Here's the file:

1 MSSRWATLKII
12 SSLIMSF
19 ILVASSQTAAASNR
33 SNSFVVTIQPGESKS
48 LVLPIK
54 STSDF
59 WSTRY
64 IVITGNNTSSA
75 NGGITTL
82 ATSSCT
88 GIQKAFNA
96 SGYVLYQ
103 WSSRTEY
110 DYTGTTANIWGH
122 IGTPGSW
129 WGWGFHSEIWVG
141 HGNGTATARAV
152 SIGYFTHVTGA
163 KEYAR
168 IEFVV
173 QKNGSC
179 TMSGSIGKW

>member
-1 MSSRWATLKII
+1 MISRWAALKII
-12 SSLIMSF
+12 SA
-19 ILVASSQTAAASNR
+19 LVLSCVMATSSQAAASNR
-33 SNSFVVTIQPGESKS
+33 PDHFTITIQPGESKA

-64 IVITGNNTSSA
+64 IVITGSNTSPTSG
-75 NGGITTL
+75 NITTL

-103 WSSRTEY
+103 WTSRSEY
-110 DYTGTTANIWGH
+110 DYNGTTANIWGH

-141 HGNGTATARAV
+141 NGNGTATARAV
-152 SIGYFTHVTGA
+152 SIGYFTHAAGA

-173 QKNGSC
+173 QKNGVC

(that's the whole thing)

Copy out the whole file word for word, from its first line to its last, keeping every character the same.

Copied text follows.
1 MSSRWATLKII
12 SSLIMSF
19 ILVASSQTAAASNR
33 SNSFVVTIQPGESKS
48 LVLPIK
54 STSDF
59 WSTRY
64 IVITGNNTSSA
75 NGGITTL
82 ATSSCT
88 GIQKAFNA
96 SGYVLYQ
103 WSSRTEY
110 DYTGTTANIWGH
122 IGTPGSW
129 WGWGFHSEIWVG
141 HGNGTATARAV
152 SIGYFTHVTGA
163 KEYAR
168 IEFVV
173 QKNGSC
179 TMSGSIGKW

>member
-1 MSSRWATLKII
+1 MISRWAALKII
-12 SSLIMSF
+12 SA
-19 ILVASSQTAAASNR
+19 LVLSCVMATSSQAAASNR
-33 SNSFVVTIQPGESKS
+33 PDHFTITIQPGESKA

-64 IVITGNNTSSA
+64 IVITGSNTSPTSG
-75 NGGITTL
+75 NITTL

-103 WSSRTEY
+103 WTSRSEY
-110 DYTGTTANIWGH
+110 DYNGTTANIWGH

-141 HGNGTATARAV
+141 NGNGTATARAV
-152 SIGYFTHVTGA
+152 SIGYFTHAAGA

-173 QKNGSC
+173 QKNGVC